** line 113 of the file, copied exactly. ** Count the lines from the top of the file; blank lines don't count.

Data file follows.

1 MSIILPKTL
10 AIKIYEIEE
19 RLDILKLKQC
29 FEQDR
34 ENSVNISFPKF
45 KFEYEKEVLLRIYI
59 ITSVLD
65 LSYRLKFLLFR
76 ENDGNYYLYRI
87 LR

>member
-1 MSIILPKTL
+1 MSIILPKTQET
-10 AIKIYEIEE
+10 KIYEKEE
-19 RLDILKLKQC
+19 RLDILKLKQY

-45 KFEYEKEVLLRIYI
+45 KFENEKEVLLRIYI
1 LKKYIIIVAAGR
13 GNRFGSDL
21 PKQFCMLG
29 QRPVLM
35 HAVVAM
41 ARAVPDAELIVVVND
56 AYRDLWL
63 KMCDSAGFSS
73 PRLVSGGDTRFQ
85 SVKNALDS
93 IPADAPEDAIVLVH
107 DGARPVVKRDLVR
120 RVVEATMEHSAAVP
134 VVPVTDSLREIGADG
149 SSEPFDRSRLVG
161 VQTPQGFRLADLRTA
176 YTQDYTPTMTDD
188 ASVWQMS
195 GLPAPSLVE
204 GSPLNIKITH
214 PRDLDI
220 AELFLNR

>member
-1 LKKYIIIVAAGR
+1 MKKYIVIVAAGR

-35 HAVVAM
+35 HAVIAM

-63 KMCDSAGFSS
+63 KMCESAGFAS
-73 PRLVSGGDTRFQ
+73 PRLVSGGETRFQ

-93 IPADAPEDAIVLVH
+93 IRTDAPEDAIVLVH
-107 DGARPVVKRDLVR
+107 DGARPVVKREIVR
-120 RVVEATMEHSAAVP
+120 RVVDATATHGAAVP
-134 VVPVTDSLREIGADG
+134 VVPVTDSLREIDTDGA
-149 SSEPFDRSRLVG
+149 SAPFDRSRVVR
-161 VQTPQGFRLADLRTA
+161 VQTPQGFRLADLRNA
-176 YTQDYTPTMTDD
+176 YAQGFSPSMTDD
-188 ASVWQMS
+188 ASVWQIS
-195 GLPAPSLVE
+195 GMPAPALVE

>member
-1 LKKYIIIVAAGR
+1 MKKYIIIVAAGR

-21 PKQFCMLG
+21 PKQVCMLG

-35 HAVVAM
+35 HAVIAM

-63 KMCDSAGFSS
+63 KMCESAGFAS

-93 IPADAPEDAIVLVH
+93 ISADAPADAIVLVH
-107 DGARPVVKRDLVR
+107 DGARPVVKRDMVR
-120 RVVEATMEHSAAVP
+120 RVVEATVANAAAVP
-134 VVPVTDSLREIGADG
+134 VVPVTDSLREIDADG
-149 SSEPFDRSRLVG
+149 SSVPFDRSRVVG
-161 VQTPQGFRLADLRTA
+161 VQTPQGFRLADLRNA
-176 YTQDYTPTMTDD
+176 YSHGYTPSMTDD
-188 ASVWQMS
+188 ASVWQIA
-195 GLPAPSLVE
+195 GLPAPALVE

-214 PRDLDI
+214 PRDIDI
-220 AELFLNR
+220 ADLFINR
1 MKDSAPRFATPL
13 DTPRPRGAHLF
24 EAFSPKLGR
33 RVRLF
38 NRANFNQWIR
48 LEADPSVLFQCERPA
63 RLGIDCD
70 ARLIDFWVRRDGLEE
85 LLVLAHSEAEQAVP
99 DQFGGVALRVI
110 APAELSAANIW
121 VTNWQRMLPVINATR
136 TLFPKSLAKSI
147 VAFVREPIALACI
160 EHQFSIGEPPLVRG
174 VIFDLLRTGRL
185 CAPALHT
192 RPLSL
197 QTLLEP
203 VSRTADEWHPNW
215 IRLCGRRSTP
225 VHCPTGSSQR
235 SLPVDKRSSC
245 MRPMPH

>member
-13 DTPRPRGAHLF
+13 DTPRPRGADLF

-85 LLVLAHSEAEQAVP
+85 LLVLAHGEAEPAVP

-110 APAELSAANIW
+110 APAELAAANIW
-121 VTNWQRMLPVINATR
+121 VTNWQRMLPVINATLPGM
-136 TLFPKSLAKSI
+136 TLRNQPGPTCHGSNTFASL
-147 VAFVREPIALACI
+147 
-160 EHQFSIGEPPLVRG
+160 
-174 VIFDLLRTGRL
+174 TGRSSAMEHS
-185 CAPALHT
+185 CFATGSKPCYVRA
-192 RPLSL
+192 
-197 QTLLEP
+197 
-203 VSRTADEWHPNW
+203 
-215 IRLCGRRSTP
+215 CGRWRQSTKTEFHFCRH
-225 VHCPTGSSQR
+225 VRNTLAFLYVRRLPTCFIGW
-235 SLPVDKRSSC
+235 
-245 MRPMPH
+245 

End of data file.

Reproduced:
147 VAFVREPIALACI